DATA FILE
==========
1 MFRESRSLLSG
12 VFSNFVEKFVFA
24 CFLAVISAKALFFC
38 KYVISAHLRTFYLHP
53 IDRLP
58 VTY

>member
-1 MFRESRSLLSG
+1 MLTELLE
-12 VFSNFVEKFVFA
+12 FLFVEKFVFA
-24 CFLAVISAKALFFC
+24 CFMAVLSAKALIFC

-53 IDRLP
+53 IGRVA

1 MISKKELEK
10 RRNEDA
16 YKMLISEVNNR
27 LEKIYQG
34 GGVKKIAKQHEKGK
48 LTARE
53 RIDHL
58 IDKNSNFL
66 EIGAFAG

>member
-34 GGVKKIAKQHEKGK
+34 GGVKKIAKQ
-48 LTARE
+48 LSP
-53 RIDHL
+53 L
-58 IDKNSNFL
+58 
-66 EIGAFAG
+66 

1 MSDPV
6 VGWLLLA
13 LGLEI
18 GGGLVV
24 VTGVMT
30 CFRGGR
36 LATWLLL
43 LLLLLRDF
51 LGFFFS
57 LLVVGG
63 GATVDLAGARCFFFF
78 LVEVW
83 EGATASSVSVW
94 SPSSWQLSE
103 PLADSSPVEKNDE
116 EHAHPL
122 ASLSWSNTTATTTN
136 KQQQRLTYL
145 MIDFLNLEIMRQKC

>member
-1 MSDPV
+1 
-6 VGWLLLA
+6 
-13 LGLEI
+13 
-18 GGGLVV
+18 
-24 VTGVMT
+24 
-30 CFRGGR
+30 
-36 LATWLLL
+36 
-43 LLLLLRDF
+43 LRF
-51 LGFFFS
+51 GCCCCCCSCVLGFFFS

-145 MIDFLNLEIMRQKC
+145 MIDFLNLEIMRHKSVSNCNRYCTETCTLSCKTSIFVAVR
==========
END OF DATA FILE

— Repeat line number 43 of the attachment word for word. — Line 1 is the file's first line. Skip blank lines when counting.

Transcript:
43 LLLLLRDF